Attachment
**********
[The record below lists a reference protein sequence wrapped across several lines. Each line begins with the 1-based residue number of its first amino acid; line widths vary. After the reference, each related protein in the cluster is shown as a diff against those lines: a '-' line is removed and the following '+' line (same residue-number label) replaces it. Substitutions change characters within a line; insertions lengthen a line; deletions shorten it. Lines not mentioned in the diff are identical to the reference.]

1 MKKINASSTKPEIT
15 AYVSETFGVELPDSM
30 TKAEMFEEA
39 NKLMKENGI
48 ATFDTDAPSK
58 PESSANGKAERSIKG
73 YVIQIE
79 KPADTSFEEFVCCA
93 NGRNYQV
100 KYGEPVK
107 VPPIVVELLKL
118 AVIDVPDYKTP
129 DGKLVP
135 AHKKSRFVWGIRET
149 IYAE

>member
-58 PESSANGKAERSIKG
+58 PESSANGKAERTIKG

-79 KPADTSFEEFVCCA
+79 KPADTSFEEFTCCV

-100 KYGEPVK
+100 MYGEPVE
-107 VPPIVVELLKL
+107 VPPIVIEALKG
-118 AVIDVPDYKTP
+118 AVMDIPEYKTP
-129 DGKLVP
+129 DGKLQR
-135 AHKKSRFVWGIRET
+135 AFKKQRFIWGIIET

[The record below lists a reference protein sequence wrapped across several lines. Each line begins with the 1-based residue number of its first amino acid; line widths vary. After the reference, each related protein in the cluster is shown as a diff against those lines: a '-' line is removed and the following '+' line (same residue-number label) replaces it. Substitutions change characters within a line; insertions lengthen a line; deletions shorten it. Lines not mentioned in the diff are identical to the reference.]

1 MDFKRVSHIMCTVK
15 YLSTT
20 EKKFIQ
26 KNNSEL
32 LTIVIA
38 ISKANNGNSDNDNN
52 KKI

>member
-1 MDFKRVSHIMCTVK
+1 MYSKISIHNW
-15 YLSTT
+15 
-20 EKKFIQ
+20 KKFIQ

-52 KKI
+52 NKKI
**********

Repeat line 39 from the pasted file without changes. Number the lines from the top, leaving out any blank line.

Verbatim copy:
52 KKI